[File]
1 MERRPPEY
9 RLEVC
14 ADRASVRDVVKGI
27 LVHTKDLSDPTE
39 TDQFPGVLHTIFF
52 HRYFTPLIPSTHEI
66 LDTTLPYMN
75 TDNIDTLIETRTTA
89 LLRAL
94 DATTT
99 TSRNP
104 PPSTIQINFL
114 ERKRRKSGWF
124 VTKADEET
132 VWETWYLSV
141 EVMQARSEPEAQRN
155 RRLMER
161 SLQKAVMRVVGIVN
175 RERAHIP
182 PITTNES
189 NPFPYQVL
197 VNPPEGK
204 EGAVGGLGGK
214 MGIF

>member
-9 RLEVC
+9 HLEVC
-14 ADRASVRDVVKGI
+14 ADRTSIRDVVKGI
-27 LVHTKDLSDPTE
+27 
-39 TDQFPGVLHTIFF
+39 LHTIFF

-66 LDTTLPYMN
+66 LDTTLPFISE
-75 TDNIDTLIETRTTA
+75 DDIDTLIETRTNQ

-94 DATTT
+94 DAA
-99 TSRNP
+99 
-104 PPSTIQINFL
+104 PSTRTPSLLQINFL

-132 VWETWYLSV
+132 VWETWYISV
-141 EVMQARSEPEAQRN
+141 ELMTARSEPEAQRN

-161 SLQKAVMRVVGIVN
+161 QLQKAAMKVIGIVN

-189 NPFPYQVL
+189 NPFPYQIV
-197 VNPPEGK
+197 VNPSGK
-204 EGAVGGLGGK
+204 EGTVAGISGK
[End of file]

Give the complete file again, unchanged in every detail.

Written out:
1 MERRPPEY
9 RLEVC
14 ADRASVRDVVKGI
27 LVHTKDLSDPTE
39 TDQFPGVLHTIFF
52 HRYFTPLIPSTHEI
66 LDTTLPYMN
75 TDNIDTLIETRTTA
89 LLRAL
94 DATTT
99 TSRNP
104 PPSTIQINFL
114 ERKRRKSGWF
124 VTKADEET
132 VWETWYLSV
141 EVMQARSEPEAQRN
155 RRLMER
161 SLQKAVMRVVGIVN
175 RERAHIP
182 PITTNES
189 NPFPYQVL
197 VNPPEGK
204 EGAVGGLGGK
214 MGIF

>member
-9 RLEVC
+9 HLEVC
-14 ADRASVRDVVKGI
+14 ADRTSIRDVVKGI
-27 LVHTKDLSDPTE
+27 
-39 TDQFPGVLHTIFF
+39 LHTIFF

-66 LDTTLPYMN
+66 LDTTLPFISE
-75 TDNIDTLIETRTTA
+75 DDIDTLIETRTNQ

-94 DATTT
+94 DAA
-99 TSRNP
+99 
-104 PPSTIQINFL
+104 PSTRTPSLLQINFL

-132 VWETWYLSV
+132 VWETWYISV
-141 EVMQARSEPEAQRN
+141 ELMTARSEPEAQRN

-161 SLQKAVMRVVGIVN
+161 QLQKAAMKVIGIVN

-189 NPFPYQVL
+189 NPFPYQIV
-197 VNPPEGK
+197 VNPSGK
-204 EGAVGGLGGK
+204 EGTVAGISGK